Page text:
How is Climate Change Observed and Objectively Measured
How is Climate Change Observed and Objectively Measured?
Objective, reproducible observations and measurements are the
basis of the scientific method: making objective unbiased observations. First
scientists must agree upon a set of parameters to observe that are considered to
be caused by or indicative of climate change. Below are these parameters:
Air and sea temperature: This is the most obvious;
comparing current temperatures to historic ones and looking for
statistically significant trends.
Greenhouse gas levels: it has been established and
generally accepted among scientists that air and sea temperatures rise
as the level of greenhouse gas emissions increases, s up to a maximum.
Snow, glacial and permafrost thickness: As
global temperatures increase, ice and snow will melt; similarly as they
decrease, the size of glaciers and ice packs increases.
and Sea level:
If polar ice and regional glaciers melt, the water eventually makes its
way to the oceans and sea levels rise.
- Ice core samples: As ice forms it traps dust
particles, atmospheric gas and microscopic organisms, all of which
provide clues to changes in the environment over time. And since ice
made of oxygen and hydrogen, we can examine the ratio of oxygen isotopes
in the water, which helps to determine conditions when the ice was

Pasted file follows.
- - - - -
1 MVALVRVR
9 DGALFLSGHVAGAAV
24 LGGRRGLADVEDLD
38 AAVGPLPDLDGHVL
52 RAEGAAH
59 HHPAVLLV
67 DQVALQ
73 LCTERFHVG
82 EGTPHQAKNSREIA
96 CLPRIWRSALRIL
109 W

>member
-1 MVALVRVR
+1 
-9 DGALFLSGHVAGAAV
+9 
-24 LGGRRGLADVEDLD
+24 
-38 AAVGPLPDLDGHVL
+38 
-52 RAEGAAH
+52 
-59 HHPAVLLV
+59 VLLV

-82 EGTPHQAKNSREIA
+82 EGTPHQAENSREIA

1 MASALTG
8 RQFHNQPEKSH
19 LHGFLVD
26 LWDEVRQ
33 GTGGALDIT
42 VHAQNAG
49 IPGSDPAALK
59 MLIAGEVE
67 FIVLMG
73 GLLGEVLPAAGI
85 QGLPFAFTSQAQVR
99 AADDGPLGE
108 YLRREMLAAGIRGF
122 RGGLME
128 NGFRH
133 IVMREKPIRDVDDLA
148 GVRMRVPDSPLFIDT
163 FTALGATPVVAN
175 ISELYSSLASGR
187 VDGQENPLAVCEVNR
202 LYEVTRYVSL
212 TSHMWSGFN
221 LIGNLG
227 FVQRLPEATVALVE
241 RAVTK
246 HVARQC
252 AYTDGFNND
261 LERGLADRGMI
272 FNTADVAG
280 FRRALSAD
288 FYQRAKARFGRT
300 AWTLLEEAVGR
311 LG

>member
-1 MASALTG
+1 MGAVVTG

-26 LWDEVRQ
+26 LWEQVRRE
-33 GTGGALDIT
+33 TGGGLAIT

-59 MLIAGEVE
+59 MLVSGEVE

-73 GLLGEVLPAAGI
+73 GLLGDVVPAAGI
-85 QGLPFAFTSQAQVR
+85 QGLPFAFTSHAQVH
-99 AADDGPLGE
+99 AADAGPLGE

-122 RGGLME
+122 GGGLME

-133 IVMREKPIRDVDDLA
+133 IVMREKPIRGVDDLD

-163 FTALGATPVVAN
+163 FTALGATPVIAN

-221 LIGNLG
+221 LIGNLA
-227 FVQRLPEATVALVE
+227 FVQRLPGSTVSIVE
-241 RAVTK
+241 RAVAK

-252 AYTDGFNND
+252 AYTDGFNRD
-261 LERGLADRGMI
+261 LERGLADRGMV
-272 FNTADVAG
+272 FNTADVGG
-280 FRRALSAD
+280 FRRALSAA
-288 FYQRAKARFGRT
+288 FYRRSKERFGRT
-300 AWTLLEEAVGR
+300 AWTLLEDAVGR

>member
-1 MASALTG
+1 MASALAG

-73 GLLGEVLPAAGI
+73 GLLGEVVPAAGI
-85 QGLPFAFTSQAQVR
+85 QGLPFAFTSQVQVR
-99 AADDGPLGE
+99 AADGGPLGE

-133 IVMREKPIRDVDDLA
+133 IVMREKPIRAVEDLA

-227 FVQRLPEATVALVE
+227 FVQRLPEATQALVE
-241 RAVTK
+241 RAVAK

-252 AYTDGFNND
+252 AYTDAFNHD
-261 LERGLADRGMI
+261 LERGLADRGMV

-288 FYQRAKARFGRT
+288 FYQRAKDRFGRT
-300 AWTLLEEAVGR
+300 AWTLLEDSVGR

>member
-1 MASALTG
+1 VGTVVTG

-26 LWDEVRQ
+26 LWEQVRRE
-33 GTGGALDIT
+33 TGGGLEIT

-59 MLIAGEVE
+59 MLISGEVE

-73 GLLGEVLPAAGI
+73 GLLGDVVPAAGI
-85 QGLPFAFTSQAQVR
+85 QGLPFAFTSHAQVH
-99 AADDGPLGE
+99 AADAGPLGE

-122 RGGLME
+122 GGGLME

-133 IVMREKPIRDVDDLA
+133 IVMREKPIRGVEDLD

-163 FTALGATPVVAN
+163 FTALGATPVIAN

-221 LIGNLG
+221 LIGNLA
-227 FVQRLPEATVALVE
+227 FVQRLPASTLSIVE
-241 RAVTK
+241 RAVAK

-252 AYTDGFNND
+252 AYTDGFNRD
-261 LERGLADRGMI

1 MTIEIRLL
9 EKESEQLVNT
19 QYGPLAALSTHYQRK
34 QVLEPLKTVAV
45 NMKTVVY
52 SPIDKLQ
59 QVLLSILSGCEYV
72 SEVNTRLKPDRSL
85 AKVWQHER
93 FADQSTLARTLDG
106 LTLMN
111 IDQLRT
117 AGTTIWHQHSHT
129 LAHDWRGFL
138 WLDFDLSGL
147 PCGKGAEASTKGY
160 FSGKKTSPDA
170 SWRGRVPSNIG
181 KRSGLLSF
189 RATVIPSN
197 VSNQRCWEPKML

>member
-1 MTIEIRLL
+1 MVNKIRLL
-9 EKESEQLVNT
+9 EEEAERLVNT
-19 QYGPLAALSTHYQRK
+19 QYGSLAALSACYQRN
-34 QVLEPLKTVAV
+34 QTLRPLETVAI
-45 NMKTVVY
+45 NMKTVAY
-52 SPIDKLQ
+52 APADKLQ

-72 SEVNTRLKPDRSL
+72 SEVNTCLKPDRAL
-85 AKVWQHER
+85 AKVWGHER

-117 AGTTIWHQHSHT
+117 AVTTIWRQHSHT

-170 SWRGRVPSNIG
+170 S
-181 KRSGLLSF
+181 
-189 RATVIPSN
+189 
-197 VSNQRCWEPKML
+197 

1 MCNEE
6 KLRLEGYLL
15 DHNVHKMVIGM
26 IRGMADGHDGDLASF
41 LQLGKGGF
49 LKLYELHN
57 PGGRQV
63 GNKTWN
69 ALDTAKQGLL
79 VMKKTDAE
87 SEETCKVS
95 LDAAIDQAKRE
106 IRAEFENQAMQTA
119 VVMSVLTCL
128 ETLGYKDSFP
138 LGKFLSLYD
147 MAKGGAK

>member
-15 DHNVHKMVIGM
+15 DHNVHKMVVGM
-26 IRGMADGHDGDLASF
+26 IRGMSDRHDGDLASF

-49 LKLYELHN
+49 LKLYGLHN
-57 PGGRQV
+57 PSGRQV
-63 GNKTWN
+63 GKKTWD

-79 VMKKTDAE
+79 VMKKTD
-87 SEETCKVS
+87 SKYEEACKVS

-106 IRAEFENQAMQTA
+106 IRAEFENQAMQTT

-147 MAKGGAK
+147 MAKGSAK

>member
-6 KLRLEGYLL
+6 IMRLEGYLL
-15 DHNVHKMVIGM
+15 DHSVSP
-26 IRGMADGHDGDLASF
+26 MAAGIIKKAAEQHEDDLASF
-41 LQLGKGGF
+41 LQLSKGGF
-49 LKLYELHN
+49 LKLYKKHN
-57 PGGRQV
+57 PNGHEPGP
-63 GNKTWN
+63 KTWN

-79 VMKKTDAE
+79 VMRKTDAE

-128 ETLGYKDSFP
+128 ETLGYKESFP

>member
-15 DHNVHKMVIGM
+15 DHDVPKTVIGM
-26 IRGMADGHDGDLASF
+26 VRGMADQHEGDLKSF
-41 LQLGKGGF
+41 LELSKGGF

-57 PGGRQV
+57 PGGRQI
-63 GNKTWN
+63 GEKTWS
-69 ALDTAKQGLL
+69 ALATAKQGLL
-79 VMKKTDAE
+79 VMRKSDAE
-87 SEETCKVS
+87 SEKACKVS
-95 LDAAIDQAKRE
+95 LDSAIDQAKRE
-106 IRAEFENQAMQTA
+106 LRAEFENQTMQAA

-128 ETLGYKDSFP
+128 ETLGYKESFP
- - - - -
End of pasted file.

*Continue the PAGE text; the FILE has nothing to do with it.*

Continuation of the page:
- Lake sediments: Core samples collect through the
bottom of a lake also show us the different isotopes of Oxygen and
Carbon, as well as species of plants and animals that lived in or near
the lake. Since different animals and plants can prefer and tolerate
different temperatures and conditions, this provides clues to the
climate in the past.
- Radiocarbon dating: carbon also has different
isotopes, C12, C14, etc. which reflect changes in the atmosphere. When
this carbon is taken up by living things, such as wood or animals, we
can later compare the ratios of isotopes to the age of the organism.
Indirectly, then , this can be used to look at changes in populations of
organisms over time, which may (or may not) be due to changes in
- Tree rings: Every child knows the thickness of tree
rings tells us abut the tree's seasonal growth, such as thicker rings
(more growth) in a wet, warm year.
Extreme weather events: in some cases climate
change can also be an increase in extreme weather events, for example
hurricanes and storms. However, there is substantial normal variation,
so these must be looked at over a much longer period of time to be
- Animal and plant migration distributions: animals
and plants can migrate over time toward or away from areas that are well
suited toward them, or they can adapt and change to changing conditions.
- Phenology: The timings of natural life cycles, such
as when birds come out of the eggs, to determine if there are changes in
So, the list above are the natural phenomena that scientists examine to
help determine if there is climate change. But remember, there can be other
causes for changes in these parameters other than the climate. So a
scientist must be careful not to draw conclusions too quickly, without
eliminated other possible interactions.
So what data has been collected and what does it show us?